As I’ve reported, in 2012 Dems honed their general strategy against Romney down to this: “When people like him do well, people like you get screwed.” In 2016, the argument against Trump is a bit different: He is personally cruel and rapacious: He, and his presidential candidacy, are directly screwing you.


* HILLARY HOLDS SMALL NATIONAL LEAD, POLL FINDS: A new Quinnipiac poll finds Hillary Clinton leading Donald Trump by 45-41 among registered voters nationwide. On the issues, voters say by…

52-41 percent that Trump would be better creating jobs; 51-43 percent that Clinton would be better handling immigration; 49-41 percent that Trump would be more effective handling ISIS; 53-40 percent that Clinton would better respond to an international crisis; 46 percent would trust Clinton more on sending U.S. troops overseas, while 44 percent would trust Trump more; 55-33 percent would trust Clinton more to make the right decisions regarding nuclear weapons; 48-45 percent that Clinton would do a better job getting things done in Washington.

This overall finding is actually in line with the polling averages, which show Clinton up 43-41. Let’s see what happens when Dems coalesce behind her.

* CLINTON TIES TRUMP AMONG WHITE WOMEN: Here’s a finding in the new Quinnipiac poll that’s worth keeping an eye on: Clinton and Trump are roughly tied among white women, 40-41.

This is supposed to be a GOP-leaning constituency that Trump is actively courting, and if this is accurate, it could complicate Trump’s hopes of surfing a wave of white backlash into the White House.

* CLINTON TO MAKE NATIONAL SECURITY CASE AGAINST TRUMP: Clinton recently said Trump is not “qualified” for the presidency, and Anne Gearan reports that she will broaden that case tomorrow:

She will deliver what her campaign calls a major foreign policy address in California on Thursday, focused on…what she will describe as the threat Trump poses to national security. “Clinton will rebuke the fear, bigotry and misplaced defeatism that Trump has been selling to the American people,” an aide said. “She will make the affirmative case for the exceptional role America has played and must continue to play in order to keep our country safe and our economy growing.”

One thing worth watching for in coming days is whether GOP-aligned national security types come out for her and against Trump.

Trump…remains deeply unpopular among minorities, women and younger voters — just the kind of voters Democrats need to win House seats in swing districts….Democratic consultants think that Trump’s rise has, broadly speaking, tilted the House battlefield in their favor by firming up candidates’ chances in battleground districts, allowing resources to be focused on more marginal seats. Trump, they say, has accelerated the party’s “demographic pivot” into more affluent, better educated, suburban districts.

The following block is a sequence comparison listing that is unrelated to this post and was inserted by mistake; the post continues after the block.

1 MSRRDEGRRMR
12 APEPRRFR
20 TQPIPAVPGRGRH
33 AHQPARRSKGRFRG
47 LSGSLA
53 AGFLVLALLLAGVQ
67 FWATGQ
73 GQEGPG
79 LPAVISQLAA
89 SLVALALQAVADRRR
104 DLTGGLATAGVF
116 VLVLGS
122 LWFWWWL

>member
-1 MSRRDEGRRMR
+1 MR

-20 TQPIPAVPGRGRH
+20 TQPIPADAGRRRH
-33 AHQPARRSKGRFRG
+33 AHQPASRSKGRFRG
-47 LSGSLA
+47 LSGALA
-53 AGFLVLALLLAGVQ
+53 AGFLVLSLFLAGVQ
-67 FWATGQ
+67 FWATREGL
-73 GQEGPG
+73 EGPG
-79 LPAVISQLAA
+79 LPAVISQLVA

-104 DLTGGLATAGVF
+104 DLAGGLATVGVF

As the article notes, for various reasons, the chances of taking back the House remain remote. But if Dems can merely cut down the size of the GOP majority, that could make it easier to wrest compromises from Republicans.

* CLINTON BLASTS TRUMP OVER VETERANS: Trump wrote checks to veterans organizations after reporters questioned his claims about donations to them. Clinton tells CNN’s Jake Tapper that’s a real problem:

“He’s bragged for months about raising $6 million for veterans and donating a million dollars himself. But it took a reporter to shame him into actually making his contribution and getting the money to veterans. Look, I’m glad he finally did, but I don’t know that he should get much credit for that.”

Look for this one to be pressed into service alongside Trump’s relishing of a housing crash to drive his negatives ever higher.

 * MORE GOP DISSEMBLING ABOUT OBAMA ECONOMY: To explain the rise of Trump, Mitch McConnell claimed that “the average person is about $3000 to $4,000 worse off today than when President Obama came to office.” Glenn Kessler takes apart McConnell’s argument, finding that it is based on stale data, and shows that more up-to-date data indicates that “median household income is now slightly higher than when Obama took office.”

Higher…lower…what’s the difference? Either way, McConnell and Trump know that they can continue arguing that the Obummer economy was an unremitting disaster, and Republicans will nod right along.